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Comments on: Intelligent Podcasts

Comments on Ask MetaFilter post Intelligent Podcasts

Published: Sun, 18 Mar 2007 02:28:42 -0800

Last Build Date: Sun, 18 Mar 2007 02:28:42 -0800


Question: Intelligent Podcasts

Sun, 18 Mar 2007 01:54:06 -0800

Where can I find more podcasts like the TED talks?

I'm on a spoken-word podcast kick at the moment and I'm consuming anything that has clever people talking about stuff.

I've watched everything from TED, and followed up anything else from the websites of the speakers at TED.

I don't mind if it's video - I've been watching BBC documentaries on Google Video in the background and most of the time you don't need the visuals.

Where can I find more intelligent speech? Clever people talking about clever things.

By: scodger

Sun, 18 Mar 2007 02:28:42 -0800

Nature and Science, the two top science journals both have regular podcasts, (nature weekly, science fortnightly), some science knowledge would help, but it is generally pretty accessible to a smart layman

By: PercussivePaul

Sun, 18 Mar 2007 03:14:33 -0800

CBC's Best of Ideas.
CBC is the Canadian Broadcasting Corporation. Ideas is a weekly radio program that discusses a topic in depth each week. I think you will like it.

By: grahamwell

Sun, 18 Mar 2007 03:40:33 -0800

Open Culture catalogues university courses, audiobooks, lecture series and other interesting podcasts. The editor is an Associate Dean at Stanford and is a reliable guide to all the material out there. It's a great resource and has lots of pointers to other catalogues - there's more and more every week.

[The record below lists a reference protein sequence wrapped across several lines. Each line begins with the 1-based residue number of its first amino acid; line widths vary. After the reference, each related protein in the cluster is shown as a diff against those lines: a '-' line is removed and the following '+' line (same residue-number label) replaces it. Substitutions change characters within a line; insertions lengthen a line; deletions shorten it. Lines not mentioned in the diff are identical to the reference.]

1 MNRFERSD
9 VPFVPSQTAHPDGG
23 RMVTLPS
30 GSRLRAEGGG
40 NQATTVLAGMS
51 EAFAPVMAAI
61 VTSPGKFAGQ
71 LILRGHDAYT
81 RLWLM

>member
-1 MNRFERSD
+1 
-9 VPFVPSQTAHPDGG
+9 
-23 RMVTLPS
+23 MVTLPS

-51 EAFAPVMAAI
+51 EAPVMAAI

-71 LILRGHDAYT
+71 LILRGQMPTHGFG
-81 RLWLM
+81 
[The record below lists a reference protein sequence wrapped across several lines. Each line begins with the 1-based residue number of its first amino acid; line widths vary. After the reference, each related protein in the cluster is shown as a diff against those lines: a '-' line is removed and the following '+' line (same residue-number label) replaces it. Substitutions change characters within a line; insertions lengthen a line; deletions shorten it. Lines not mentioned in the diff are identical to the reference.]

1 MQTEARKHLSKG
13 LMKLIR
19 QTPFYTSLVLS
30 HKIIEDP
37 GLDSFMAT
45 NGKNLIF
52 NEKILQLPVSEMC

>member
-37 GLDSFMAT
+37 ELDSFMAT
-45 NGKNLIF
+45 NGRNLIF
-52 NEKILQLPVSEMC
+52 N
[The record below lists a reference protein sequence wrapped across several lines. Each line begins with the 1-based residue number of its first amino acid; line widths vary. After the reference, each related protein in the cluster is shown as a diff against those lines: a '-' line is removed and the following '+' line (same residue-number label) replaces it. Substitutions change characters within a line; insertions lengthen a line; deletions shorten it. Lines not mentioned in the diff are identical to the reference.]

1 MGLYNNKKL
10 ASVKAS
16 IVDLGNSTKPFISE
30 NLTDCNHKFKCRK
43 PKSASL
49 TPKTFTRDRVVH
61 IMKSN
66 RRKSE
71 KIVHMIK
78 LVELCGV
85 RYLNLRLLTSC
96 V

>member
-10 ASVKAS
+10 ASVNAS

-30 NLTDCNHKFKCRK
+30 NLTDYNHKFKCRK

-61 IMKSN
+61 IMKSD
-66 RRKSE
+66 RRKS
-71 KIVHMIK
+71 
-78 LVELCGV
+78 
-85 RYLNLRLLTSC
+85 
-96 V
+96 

See also this thread in the blue.

By: liquidindian

Sun, 18 Mar 2007 04:59:48 -0800

The BBC's Start The Week radio show (and podcast) might interest you, along with In Our Time. They can both be downloaded as podcasts, and there's also an extensive archive on the BBC website.

By: SteveInMaine

Sun, 18 Mar 2007 07:41:21 -0800

GigaVox Media has a bunch of free spoken word podcasts through their IT Conversations, Open Source Conversations and Podcast Academy sub-sites. Of the three, IT Converstions seems to have the most general interest content.

By: dujoducom

Sun, 18 Mar 2007 10:12:00 -0800

I listen to The Skeptics Guide to the Universe, it's a weekly podcast dealing with science and skepticism. I usually just listen from its webpage on the podcast section. You might have to sign up for a digg account, but I found it to be a good way to discover a lot of interesting podcasts.

By: ontic

Sun, 18 Mar 2007 11:07:01 -0800

Google's Tech Talks and Author's series is quite good, though you have to separate out the "new features in C++" talks from the Next 50 Years in Science talks.

By: Hildago

Sun, 18 Mar 2007 11:10:53 -0800

12 Byzantine Rulers is a series of academic but accessibile lectures produced for podcast. Covers the narrative of history moreso than specific dates and statistics about fig production, but is still quite dense and each episode rewards (demands, really) several listenings.